Georgi Ikonomov, Mayor of Bansko, boasted that the resort had registered an increase in numbers of tourists by over 150%, adding that the achievement was still unsatisfactory and new opportunities for promotion would be sought.

Ikonomov declared that Bulgaria had unique opportunities to develop active ski tourism, including five high mountains located near one another, which were no more than 2 hours away from an international airport, and a total of 146 mountain peaks of over 2000 meters.

Botev also boasted that Bulgaria had the highest concentration of mineral waters compared to its total territory, the daily average flow of mineral waters being 274 million liters per 24 hours.

He suggested that year-round balneologic and SPA tourism destinations such as Banya, Hisarya, Pavel Banya, Velingrad, Sandanski, Pomorie, and Sapareva Banya attracted investors’ interests.

Tulechki informed that Bulgaria had introduced visa facilitation for new groups of Turkish nationals staying in Bulgaria over the past few years, adding that over 4.5 million Turkish nationals had been granted visa relief and the goal was the total abolition of the visa regime.

He reminded that Bulgaria observed EU requirements in the sphere, including as regards prices of visas.

Tulechki said that the authorities had taken steps to liberalize the process, stressing that a decision had been adopted to dispatch more specialists to consular offices in Turkey in peak seasons.

Bulgaria’s Deputy Minister in charge of tourism informed that after the completion of a highway running through Bulgaria’s Kapitan Andreeevo it would take 3 hours to get from Istanbul to Pamporvo.

Bulgaria’s presentation featured the resorts of Pamporovo, Borovets, Bansko, the Black Sea city of Varna, and the Bulgarian Union of Balneology and SPA tourism.

During the working visit, Botev met with Ziya Taskent, Senior Vice President Marketing & Sales for Turkish Airlines and the two sides agreed to work for the launch of a regular flight Istanbul-Varna.

Source

Aly Saxe of Iris: PR Today Calls for Efficiency, Scalability and Accountability

Friday, January 31st, 2014

It’s every business’ dream to get featured in national publications, popular websites and even television. But getting the attention of important outlets takes a great deal of effort to connect and interact with influential people that can make it happen. In today’s over saturated world of tweets, texts and email overload, it also takes a systematic approach to pull it all together efficiently…and repeatedly.

PR professional Aly Saxe, founder of the PR management platform Iris, discusses the challenges of modern public relations in the face of rising competition to get clients on the front page, and faster rising customer expectations to make it there.

* * * * *

modern public relationsSmall Business Trends: Can you tell us a little bit about your personal background?

Aly Saxe: My background is on the public relations agency side. I worked for a couple different agencies in their technology groups before starting my own B2B technology-focused agency in 2007. Started it in Phoenix, Arizona, and somehow managed to grow through those years into Silicon Valley areas, like Boulder, Dallas, Austin, a little bit more in Southern California. Also the Phoenix market, where we’re based.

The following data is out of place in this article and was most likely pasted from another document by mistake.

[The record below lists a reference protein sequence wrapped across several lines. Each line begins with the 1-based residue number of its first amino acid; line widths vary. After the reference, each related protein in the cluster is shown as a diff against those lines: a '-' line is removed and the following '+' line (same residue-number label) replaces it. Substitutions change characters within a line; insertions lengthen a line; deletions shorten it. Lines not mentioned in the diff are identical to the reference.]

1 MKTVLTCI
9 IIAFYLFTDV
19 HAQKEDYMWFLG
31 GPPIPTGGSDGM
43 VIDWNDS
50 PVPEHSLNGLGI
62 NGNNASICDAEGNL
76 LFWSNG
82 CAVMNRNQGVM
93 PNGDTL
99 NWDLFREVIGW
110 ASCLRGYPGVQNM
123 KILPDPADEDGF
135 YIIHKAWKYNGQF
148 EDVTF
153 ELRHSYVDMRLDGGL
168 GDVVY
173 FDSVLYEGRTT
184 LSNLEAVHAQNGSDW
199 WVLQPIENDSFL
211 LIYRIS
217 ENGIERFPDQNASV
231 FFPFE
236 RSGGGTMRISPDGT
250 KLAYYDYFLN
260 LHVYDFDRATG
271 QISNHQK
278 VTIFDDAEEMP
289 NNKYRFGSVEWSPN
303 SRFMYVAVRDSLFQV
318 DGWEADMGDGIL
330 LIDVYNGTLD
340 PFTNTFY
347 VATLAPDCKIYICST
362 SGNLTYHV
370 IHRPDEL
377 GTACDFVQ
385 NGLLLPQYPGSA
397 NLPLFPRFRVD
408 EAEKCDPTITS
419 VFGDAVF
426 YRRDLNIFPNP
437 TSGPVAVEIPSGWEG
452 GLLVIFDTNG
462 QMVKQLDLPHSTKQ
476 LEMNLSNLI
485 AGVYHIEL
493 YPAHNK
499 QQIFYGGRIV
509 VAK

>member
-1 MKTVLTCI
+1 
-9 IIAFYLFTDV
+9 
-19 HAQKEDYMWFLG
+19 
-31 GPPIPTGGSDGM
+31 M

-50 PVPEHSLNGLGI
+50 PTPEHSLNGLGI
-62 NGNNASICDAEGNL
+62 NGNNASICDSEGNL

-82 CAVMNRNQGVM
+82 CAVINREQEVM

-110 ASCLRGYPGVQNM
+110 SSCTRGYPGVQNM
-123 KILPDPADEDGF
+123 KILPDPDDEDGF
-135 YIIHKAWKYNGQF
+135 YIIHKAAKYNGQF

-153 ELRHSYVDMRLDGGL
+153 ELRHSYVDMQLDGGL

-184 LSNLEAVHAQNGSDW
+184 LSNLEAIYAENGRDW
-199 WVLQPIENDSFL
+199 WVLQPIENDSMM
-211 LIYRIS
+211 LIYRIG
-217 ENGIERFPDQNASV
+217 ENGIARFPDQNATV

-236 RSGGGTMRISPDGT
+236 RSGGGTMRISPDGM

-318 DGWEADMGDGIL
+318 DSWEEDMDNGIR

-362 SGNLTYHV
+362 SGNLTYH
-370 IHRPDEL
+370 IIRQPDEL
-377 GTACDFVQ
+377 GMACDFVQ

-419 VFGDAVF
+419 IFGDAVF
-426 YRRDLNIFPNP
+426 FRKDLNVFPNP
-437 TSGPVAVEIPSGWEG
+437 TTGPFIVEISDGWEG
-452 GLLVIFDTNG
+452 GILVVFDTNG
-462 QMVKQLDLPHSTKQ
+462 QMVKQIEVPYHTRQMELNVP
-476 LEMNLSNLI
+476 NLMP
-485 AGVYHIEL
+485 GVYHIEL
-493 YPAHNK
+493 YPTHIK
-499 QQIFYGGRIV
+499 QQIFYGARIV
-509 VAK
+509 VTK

Then in about 2011, as a small business owner, things got to be pretty painful with our processes and management and reporting, and that’s when Iris was born.

Small Business Trends: Iris is a cloud-based public relations management system. With the growth of social and the latest technologies, the noise that’s getting generated, it must be very difficult for companies to get the kind of attention that they need. Is that why you put together Iris?

Aly Saxe: That’s one of the big reasons. PR has definitely changed. There’s more urgency than ever for companies to be noticed. Especially small companies that are competing with large brands that have huge, or even unlimited, marketing budgets. Not to mention the news media landscape, as you know, Brent, has changed a lot.

Iris was created to really help on two fronts. One is to help PR teams within companies – small and large or agencies.  Iris helps companies manage everything that they’re doing. The pace of our day to day is so much faster than it’s ever been in keeping track of all the pitching we’re doing, all of the reports, all of the results that are coming in, the different campaigns we’re working on. It’s a lot to manage.

Small Business Trends: How does a system like yours that’s focused on public relations and promotions differ from marketing automation?

Aly Saxe: Marketing automation is an interesting comparison, because it is a somewhat newer category. It’s also a bit of a misleading category, because it’s meant to automate marketing processes but what a lot of those systems do is actually create a lot more work for the marketing department to manage those systems.

I would actually compare Iris more to CRM (customer relationship management). Not necessarily in functionality, but in the idea that it takes what a person would do with a Rolodex, spreadsheets and some notepads and actually build some process around that through a very smart tool.

Small Business Trends: How does this kind of system help your clients build the kind of relationships that they’re going to need to in order to get the word out?